If you still haven’t entered the chance for tomorrow’s give-a-way, there’s still time. Please leave a comment in the comment box and answer one of the following questions; What is your favorite pattern designed by Faith Jones? Or what is a new skill or technique you would like to learn? 

I interviewed Faith last week. This is the link to the interview and give-a-way chance. http://www.hudsonvalleyquilts.com/2013/10/interview-with-faith-jones-of-modern.html Good luck!! 

Looking for a little more of an out-of-print fabric, when you need it is a frustration quilters all share. So I created this go-to post. I will update it every six months with additional sources. So please send me an e-mail at acbeier71@gmail.com if you have one you have had success with.  

1. As I mentioned part 1 of this series, I will call customer service at the fabric manufacturer with the information. They are often a wealth of information, and have provided me with some brick and mortar stores names and web sites they think still have the fabric I am looking for in stock. (More about brick and mortar stores and oop fabrics below). For example, if you were looking for a Moda Fabric – Snowman Gathering. It has a code number 1080 11. You would google 1080 11 Moda Snowman Gathering, and your results would bring you to many shops. 

2. Of course a google search is the fastest and easiest way to begin your search. Use all combinations of color code and manufacturer to search. See above. (I’m a part-time public reference librarian, and I can’t stress the importance of this enough). And different search engines do yield different results, so don’t discount google chrome, Mozilla, Internet Explorer, or any other one which is not your default browser. 

3. Amazon and Ebay are other great resources. One of my quilt group members found real vintage 1930’s fabric she was looking for on eBay. I am collecting 1930’s reproduction fabric for two projects, and just couldn’t afford the real thing. That said, I found enough for one of the quilts on Amazon, and another led me to an incredible brick and mortar story in Nebraska called Calico Annies. Annie had over 200 1930’s reproduction fabrics. I called her and told her what I was looking for and what I wasn’t, and I was pretty sure she nailed it. She said I could return them if they weren’t what I needed, as long as I didn’t take the packaging of the jelly rolls apart. GREAT. Again, thank you Annie. 

4. My local brick and mortar stores are very helpful too. They have often recommended online fabric stores such as fabric.com. I was looking through a recent copy of Quilty Magazine, and found Fabric Shack in Ohio, which sells online and is a brick and mortar store. A quick call was all that was needed to find the last 13 yards of a Kona solid, Hyacinth. 

5. One more word about brick and mortar stores before I plug online stores. Throughout the years, I have come across some great shops in the U.S., such as Little Quilts in Marietta, GA. I found them via a google search for a hand quilting template pattern I couldn’t find anywhere, but there. I was so impressed with their customer service and web site, that I subscribe to their newsletter which is full of great information and ideas.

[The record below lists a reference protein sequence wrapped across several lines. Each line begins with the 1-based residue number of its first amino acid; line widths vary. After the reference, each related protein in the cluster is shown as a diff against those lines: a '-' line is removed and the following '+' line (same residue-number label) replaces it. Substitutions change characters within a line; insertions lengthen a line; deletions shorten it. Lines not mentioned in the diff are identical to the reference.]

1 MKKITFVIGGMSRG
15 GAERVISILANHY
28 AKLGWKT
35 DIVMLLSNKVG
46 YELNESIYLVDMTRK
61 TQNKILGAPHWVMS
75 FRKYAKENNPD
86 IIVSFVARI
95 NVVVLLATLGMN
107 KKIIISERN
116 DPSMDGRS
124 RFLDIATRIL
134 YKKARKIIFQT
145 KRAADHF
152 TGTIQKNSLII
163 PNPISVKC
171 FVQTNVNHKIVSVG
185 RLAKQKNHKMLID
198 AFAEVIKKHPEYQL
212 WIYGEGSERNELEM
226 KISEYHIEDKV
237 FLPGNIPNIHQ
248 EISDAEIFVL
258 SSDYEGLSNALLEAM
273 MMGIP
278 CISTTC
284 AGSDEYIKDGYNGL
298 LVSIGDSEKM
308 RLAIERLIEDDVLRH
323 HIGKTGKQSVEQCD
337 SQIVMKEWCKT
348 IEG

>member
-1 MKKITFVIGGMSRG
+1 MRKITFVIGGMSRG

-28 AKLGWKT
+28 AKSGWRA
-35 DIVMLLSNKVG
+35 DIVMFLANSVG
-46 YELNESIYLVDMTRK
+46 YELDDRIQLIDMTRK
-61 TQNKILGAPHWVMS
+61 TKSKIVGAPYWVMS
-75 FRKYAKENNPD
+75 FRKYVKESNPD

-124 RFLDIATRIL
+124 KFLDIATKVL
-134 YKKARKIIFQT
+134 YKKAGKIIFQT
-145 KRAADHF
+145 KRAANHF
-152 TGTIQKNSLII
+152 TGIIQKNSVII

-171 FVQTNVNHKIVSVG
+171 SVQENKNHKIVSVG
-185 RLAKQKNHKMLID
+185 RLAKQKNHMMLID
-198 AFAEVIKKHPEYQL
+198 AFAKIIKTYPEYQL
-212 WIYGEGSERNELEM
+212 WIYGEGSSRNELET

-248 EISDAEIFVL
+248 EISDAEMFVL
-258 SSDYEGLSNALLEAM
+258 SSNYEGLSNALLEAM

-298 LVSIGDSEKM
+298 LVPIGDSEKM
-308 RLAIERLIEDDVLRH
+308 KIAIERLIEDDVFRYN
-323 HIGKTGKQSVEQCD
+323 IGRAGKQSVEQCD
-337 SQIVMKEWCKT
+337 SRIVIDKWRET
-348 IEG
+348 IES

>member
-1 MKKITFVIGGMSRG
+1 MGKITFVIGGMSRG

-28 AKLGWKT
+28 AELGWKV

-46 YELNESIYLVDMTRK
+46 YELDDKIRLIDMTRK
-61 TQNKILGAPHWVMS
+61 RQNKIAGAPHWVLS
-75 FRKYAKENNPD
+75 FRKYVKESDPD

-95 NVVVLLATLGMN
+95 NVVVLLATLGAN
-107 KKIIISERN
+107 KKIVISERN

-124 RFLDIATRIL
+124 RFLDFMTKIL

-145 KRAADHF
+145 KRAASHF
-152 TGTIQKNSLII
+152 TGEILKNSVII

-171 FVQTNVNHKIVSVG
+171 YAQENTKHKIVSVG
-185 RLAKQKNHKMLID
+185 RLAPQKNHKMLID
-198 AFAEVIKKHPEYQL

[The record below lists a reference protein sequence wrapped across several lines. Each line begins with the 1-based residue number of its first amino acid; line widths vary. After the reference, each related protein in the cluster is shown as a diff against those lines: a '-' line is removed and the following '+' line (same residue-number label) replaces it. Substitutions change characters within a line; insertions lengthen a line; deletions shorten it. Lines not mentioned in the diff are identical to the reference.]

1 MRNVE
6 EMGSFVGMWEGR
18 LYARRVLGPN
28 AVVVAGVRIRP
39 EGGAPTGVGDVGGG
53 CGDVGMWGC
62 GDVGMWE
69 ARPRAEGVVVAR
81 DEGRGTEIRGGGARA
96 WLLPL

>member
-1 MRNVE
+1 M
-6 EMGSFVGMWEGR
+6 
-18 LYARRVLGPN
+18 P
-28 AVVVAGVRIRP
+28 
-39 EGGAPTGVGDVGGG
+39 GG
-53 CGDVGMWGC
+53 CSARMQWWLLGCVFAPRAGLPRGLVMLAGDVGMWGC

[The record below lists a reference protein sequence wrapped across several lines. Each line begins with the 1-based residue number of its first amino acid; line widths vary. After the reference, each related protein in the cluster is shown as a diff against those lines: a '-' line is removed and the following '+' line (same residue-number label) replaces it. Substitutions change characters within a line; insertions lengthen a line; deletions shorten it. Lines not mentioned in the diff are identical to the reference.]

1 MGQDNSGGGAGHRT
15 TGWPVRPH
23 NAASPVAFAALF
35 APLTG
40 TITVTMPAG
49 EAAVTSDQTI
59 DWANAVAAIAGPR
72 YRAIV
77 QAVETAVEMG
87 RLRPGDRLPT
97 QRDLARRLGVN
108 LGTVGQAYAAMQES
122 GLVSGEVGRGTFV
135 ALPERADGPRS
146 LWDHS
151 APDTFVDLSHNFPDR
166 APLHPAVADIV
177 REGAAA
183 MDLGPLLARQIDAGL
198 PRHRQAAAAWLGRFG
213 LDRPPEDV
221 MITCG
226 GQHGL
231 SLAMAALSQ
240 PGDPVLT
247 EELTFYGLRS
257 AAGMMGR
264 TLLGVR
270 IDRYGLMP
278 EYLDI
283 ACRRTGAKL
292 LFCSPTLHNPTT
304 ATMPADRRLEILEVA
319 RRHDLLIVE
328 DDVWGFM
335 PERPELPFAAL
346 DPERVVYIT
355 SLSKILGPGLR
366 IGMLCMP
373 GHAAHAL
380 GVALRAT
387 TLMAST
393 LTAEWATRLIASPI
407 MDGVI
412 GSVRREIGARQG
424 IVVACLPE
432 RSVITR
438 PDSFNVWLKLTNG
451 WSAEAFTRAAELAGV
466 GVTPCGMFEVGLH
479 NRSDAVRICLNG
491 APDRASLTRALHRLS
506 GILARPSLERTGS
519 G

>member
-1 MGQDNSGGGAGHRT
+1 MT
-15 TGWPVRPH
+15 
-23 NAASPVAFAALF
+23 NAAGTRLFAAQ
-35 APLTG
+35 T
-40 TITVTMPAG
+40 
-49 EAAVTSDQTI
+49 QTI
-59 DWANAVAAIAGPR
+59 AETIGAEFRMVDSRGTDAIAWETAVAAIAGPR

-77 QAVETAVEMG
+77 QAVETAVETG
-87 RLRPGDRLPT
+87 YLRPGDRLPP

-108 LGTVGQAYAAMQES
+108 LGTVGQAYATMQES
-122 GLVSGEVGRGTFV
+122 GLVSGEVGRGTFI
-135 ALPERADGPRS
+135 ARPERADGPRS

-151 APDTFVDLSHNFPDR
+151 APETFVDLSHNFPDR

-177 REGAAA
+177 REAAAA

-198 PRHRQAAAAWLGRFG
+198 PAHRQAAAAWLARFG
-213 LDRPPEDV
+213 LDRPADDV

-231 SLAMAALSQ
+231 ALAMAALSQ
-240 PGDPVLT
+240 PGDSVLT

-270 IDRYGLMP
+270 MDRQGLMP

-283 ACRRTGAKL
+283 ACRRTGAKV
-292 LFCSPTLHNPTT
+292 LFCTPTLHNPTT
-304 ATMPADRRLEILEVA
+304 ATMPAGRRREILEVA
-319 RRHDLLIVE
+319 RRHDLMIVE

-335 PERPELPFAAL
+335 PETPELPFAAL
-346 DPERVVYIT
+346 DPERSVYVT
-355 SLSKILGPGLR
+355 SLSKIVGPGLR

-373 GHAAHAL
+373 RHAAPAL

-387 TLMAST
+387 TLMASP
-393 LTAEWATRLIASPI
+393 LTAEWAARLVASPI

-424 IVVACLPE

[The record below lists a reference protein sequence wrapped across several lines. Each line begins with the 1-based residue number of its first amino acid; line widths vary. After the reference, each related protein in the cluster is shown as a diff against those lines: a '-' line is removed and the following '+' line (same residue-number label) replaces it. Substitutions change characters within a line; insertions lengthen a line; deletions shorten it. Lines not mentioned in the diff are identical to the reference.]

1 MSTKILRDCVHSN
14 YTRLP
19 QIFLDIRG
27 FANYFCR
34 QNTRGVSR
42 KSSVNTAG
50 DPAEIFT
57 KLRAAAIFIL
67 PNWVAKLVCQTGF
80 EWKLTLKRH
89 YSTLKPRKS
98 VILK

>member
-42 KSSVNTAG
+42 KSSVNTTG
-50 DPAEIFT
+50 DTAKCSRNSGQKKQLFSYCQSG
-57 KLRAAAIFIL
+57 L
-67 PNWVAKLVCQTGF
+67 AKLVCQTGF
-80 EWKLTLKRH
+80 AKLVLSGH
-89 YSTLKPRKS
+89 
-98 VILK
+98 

6. http://www.quiltshops.com and http://www.findmyfabric.com are two online fabric shops I haven’t mentioned that have served me well on my quest to find out of print fabrics. Others can be found by googling online fabric stores + out of print fabrics. 

7. A few of my quilting friends have had success at Esty. 

8. http://www.hancocks-paducah.com/ is another great web site and brick and mortar store. If you happen to be in Paducah, KY, you can also visit The National Quilt Museum. See http://www.quiltmuseum.org/ 

9. If you belong to a guild, send out an e-mail and attach a photograph of the out-of-print fabric. You never know who might have a suggestion. 

10. And we can’t forget the power of social media. If you belong to Flickr, Instagram, yahoo or google groups, by all means post what you are looking for. If you have a pinterest board, start a board, of Out of Print Fabrics that you are interested in. If you tweet or blog you can always upload a photo of the fabric. And of course, there is always Facebook.

The Many Lives of Selvedge Edges – Part 2

Selvedge Edges – Part 2 

Earlier this week I wrote about the importance of selvedge edges. One of the biggest reasons I save them is in case I need to track down out-of-print fabrics. 

For example, if you were looking for a Moda Fabric – Snowman Gathering. It has a code number 1080 11. You would google 1080 11 Moda Snowman Gathering, and your results would bring you to many shops. .                                                                                                                                                                        . 
1. As I mentioned part 1 of this series, I will call customer service at the fabric manufacturer with the information. They are often a wealth of information, and have provided me with some brick and mortar stores names and web sites they think still have the fabric I am looking for in stock. (More about brick and mortar stores and oop fabrics below).